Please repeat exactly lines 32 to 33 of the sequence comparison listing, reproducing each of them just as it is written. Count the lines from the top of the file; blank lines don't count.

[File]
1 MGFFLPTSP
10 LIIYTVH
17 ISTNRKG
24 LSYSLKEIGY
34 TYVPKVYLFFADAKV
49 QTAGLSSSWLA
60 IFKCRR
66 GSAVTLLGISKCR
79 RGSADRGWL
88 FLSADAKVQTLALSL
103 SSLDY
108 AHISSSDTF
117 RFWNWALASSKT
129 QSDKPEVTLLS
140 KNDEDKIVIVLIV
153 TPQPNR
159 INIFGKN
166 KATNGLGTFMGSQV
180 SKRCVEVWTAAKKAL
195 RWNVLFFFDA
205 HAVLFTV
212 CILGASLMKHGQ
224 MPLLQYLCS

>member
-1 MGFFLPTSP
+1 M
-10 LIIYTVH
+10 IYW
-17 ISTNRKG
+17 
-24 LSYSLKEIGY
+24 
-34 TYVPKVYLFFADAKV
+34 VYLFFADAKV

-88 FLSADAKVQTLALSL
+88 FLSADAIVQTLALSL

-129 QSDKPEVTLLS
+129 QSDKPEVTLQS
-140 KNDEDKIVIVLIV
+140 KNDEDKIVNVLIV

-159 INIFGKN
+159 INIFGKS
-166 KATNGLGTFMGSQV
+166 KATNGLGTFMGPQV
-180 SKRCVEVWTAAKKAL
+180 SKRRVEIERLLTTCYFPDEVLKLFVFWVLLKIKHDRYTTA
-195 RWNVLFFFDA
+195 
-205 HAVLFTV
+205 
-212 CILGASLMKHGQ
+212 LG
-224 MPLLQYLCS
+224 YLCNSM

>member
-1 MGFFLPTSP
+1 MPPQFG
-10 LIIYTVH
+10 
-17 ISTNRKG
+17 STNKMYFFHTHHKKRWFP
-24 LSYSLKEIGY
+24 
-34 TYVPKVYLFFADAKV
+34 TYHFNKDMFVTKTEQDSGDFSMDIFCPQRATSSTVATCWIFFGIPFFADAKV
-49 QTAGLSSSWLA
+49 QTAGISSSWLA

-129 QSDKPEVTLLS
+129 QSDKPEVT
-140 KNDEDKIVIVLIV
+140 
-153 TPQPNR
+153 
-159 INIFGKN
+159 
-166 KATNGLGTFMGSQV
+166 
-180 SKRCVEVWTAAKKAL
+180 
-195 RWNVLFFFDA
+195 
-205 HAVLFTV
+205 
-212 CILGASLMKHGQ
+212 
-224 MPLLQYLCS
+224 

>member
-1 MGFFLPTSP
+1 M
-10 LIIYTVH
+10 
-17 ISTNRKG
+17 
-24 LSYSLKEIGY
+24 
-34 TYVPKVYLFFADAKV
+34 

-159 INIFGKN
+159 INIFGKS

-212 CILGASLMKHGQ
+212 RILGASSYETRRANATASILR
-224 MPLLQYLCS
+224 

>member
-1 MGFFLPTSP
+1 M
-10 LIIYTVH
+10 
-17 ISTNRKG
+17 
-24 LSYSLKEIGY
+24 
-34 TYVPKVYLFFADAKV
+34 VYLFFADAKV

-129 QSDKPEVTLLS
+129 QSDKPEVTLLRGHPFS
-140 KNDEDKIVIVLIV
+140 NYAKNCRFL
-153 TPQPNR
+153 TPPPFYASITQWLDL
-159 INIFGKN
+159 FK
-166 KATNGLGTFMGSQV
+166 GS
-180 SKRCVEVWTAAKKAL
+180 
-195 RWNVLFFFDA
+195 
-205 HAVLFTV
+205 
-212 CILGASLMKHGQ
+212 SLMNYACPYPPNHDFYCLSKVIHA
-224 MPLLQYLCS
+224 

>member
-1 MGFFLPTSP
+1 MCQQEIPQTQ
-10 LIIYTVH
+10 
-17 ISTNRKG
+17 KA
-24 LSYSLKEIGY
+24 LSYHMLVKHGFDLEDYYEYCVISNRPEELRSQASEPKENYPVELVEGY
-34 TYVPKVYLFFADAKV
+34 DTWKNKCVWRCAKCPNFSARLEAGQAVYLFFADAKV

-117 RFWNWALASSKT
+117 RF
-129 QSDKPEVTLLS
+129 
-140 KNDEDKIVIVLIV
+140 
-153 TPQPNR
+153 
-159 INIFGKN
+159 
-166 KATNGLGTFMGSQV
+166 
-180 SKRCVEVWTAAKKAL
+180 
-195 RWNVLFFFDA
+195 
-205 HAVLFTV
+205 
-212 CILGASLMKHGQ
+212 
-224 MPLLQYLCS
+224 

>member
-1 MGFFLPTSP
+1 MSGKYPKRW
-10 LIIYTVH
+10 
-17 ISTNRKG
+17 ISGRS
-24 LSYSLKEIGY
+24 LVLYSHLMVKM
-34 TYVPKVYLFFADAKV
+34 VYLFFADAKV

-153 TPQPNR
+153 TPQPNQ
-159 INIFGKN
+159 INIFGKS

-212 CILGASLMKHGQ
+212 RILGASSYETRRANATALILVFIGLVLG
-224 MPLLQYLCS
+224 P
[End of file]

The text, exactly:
+24 
-34 TYVPKVYLFFADAKV